Australasia: one or two 'honorable
cannibals' in the House?
The first colonies on the Australian continent and the islands of New Zealand in the decades from the late 1830s to 1870 were notable for their swift movement politically from initial Crown colonies to virtual local self-government. As in Canada, the British Government first made arrangements for representative government based on a property franchise for all of these colonies, the already existing and the new, and then conceded responsible government to the colonists. Further, by 1860 the legislatures of the eastern and south-eastern Australian colonies had instituted full manhood suffrage. Formally, the Indigenous peoples of the Australasian colonies, Aborigines and Maori, were included in this rush along the path to self-government and democracy. Closer examination reveals that colonists on the Australian continent could afford to show contemptuous disregard of Aborigines' involvement in political processes. New Zealand settlers, by contrast, would need to surround their initially fragile dominance of the colony with safeguards against Maori potential to influence their political agendas. White Canadians explicitly and consciously enshrined in law that Indigenous political rights were dependent on 'progress' in 'civilisation'. In the Australasian colonies, that agenda also would never be far from the surface, interwoven with urgent settler imperatives grounded in their intensive pursuit of their own economic interests. The means by which colonists could acquire land and their subsequent usage of it would strongly influence Maori and Aborigines' entitlement to political citizenship and the likelihood of their exercising it.1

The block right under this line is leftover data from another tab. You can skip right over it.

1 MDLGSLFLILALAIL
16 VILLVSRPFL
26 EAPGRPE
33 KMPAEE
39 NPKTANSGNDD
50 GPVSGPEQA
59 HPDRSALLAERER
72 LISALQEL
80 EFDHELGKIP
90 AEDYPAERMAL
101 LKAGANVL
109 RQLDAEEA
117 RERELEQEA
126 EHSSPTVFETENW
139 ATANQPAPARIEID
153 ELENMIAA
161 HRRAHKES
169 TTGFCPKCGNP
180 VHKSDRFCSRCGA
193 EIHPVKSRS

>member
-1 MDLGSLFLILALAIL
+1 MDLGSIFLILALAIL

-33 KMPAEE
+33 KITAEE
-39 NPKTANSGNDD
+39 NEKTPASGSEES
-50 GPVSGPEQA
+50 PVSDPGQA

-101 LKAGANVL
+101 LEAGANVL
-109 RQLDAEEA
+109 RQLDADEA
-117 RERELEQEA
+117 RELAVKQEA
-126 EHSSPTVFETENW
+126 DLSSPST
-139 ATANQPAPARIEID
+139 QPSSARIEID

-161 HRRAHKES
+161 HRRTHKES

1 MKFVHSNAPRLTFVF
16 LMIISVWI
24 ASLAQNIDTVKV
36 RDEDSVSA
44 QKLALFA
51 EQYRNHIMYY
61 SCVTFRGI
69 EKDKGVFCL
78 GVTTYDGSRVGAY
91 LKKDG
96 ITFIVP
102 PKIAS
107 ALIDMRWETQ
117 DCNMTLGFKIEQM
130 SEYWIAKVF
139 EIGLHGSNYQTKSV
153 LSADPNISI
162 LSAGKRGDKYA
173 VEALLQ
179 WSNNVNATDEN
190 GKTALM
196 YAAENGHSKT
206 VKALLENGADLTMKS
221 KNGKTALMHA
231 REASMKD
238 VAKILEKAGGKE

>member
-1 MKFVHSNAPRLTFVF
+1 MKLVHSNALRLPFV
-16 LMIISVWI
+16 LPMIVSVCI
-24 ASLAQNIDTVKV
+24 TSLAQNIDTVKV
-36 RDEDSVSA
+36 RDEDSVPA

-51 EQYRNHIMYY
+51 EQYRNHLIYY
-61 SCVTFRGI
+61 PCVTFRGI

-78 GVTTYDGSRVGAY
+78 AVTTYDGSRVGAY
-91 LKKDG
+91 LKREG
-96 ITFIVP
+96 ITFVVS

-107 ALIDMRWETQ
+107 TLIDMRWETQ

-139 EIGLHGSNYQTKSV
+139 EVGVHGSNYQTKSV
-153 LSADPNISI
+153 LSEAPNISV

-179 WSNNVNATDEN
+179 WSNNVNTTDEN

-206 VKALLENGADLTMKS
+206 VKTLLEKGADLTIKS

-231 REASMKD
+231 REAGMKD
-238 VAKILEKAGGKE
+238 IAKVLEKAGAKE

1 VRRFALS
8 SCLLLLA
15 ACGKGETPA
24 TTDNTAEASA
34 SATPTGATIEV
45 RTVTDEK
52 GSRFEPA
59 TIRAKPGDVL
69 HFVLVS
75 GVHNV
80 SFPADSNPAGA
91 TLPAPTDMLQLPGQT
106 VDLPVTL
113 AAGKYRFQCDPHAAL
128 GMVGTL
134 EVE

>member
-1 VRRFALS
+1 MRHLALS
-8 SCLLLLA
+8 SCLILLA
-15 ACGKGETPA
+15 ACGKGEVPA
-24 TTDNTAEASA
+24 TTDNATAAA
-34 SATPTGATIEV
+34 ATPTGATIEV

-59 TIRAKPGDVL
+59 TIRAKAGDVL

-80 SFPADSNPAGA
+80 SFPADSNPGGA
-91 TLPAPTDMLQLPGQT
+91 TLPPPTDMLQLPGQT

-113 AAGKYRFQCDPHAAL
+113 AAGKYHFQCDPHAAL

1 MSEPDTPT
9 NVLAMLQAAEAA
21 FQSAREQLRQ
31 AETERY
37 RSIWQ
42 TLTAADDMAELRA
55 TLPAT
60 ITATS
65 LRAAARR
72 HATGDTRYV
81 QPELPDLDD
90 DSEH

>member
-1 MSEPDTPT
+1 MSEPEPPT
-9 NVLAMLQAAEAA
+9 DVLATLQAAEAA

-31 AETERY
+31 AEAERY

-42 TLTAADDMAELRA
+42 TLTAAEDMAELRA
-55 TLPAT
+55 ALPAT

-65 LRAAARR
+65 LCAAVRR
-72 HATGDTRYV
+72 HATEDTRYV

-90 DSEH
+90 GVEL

could qualify for the franchise equally with others'
At the time the Select Committee on Aborigines was sitting in Britain, in 1836, the principal British colony of New South Wales (NSW) was a